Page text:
Ethnic and religious courts are gaining ground in the UK. Will this lead to different justice for different people?
Aydarus Yusuf has lived in the UK for the past 15 years, but he feels more bound by the traditional law of his country of birth - Somalia - than he does by the law of England and Wales.
Which is another reason they're not integrating.
So how did this court come about? Some academic lawyers see these alternative legal systems as an inevitable - and welcome - consequence of multiculturalism.
Those wackademics and the BBC might welcome it but multiculturalism is dead. That doesn't stop the BBC from championing Islamic law.
Amongst the UK's Muslims there are sharply contrasting views about Sharia or Islamic law in the UK. Sharia is the historic legal foundations of the Islamic world - like English law, it has developed over centuries but is based on simple principles.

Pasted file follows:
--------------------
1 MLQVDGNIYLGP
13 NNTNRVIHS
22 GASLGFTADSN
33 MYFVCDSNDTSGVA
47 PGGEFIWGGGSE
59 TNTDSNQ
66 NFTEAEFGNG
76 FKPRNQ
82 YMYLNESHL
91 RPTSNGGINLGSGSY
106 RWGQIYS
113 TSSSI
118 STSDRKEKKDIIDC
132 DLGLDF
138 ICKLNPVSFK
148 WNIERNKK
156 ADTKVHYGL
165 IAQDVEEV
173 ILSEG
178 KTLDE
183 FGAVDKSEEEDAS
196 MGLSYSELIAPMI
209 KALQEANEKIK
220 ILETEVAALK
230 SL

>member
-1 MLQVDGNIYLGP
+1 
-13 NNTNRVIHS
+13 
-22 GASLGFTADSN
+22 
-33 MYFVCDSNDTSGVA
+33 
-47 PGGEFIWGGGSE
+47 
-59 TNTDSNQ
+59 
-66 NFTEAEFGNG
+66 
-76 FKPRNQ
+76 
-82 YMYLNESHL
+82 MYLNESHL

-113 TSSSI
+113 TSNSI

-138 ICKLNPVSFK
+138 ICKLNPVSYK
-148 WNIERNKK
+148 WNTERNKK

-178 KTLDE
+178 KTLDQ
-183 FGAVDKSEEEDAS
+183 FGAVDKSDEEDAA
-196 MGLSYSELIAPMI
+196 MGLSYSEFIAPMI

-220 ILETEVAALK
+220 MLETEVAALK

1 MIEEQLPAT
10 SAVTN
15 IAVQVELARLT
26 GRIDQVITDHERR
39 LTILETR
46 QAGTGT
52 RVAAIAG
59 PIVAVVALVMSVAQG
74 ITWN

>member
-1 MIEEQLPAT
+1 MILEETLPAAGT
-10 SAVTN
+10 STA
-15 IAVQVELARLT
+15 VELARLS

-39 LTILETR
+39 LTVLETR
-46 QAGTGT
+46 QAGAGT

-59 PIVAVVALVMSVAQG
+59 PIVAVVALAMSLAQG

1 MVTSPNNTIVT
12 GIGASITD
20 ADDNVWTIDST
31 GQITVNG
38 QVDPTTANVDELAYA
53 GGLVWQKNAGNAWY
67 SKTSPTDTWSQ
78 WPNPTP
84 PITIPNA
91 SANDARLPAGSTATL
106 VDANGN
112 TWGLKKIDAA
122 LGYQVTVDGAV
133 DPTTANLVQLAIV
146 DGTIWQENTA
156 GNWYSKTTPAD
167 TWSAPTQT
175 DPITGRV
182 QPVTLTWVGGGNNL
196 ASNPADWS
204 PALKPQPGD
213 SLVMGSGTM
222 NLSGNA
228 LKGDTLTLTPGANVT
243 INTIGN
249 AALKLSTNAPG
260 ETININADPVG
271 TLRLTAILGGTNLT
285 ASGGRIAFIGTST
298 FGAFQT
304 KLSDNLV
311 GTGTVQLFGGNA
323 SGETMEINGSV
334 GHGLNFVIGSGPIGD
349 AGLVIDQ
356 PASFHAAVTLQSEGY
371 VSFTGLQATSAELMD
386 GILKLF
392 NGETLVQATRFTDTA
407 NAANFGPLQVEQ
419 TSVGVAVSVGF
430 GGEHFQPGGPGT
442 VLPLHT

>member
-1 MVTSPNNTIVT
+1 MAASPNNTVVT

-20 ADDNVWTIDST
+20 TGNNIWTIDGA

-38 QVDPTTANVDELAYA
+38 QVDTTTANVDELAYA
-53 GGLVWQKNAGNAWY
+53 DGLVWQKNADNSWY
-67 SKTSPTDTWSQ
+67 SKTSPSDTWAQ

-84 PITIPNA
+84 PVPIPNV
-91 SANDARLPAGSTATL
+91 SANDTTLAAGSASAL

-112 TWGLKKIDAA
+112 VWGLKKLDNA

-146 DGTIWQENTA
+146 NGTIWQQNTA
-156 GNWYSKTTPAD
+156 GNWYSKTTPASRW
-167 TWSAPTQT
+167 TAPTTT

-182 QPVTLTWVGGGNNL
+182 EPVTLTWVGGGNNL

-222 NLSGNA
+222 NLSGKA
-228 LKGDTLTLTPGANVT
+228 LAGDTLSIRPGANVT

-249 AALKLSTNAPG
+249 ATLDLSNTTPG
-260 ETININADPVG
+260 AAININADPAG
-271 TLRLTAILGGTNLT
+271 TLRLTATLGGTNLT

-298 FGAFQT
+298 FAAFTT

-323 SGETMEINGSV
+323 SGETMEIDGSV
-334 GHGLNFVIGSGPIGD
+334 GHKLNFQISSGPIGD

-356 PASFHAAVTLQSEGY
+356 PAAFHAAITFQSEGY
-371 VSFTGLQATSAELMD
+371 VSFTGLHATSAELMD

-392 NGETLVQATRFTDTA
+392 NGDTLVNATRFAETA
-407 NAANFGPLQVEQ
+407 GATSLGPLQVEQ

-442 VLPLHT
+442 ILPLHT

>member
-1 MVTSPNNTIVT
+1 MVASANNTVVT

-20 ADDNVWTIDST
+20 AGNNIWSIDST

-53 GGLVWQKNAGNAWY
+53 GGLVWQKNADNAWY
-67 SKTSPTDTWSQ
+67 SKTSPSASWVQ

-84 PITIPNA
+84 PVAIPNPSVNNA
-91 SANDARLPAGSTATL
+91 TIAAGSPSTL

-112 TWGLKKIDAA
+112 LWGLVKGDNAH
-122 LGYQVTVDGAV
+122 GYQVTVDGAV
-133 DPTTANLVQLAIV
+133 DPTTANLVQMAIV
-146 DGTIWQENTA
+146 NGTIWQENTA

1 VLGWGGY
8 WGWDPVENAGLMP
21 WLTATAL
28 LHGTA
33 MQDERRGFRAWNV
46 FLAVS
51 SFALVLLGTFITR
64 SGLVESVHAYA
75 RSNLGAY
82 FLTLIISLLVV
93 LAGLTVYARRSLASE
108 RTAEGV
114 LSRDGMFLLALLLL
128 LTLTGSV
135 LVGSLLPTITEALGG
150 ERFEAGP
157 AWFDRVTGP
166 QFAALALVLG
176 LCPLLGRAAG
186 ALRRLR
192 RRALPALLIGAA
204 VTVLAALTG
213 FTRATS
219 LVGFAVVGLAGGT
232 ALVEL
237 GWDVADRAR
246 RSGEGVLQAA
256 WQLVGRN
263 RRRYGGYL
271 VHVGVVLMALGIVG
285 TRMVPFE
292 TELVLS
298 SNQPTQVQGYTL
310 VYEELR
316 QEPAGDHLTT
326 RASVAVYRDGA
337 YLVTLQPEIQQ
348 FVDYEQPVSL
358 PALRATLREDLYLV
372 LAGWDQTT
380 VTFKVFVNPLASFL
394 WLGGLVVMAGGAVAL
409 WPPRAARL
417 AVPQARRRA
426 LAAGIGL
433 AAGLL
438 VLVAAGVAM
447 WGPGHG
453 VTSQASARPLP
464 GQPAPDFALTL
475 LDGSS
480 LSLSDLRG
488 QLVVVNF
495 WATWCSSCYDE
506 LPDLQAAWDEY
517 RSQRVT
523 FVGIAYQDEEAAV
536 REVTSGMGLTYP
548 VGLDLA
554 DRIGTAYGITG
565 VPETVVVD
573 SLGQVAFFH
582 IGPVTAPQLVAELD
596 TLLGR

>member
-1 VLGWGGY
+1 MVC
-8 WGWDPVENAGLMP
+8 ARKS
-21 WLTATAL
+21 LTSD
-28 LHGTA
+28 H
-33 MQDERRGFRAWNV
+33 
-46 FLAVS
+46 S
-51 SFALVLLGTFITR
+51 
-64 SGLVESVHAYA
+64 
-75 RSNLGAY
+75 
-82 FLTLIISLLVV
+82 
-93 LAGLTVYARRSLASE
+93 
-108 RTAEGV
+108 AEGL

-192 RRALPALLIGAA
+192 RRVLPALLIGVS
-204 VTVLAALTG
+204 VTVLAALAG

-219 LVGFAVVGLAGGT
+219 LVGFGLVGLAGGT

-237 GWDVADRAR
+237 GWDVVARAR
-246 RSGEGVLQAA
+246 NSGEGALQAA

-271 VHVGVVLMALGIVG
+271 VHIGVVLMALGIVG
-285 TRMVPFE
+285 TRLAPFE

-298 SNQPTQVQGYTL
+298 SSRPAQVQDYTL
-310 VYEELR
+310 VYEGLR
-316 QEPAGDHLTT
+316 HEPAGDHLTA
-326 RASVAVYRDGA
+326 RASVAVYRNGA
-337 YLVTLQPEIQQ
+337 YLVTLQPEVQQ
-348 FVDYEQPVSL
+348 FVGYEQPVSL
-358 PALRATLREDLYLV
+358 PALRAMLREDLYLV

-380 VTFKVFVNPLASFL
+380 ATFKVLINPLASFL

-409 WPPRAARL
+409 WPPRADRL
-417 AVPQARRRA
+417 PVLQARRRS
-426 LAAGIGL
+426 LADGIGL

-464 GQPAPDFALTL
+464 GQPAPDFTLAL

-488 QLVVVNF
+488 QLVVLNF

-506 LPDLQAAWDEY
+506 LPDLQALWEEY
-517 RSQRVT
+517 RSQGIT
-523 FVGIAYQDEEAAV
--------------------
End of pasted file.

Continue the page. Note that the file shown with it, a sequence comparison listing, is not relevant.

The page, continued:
Yes, like death to gays, stoning of women, requiring rape victims to have four witness and if they can't, punish the victim, death to those who leave Islam, just to name a few.
Then the BBC turn to their go to Muslim organization, the Islamists front group, The Muslim Council of Britain.
The UK's most prominent Muslim organisation, the Muslim Council of Britain, opposes the idea, saying it will not support a dual legal system.
And why would they not support a dual legal system, Auntie? Because they want one legal system - Islamic.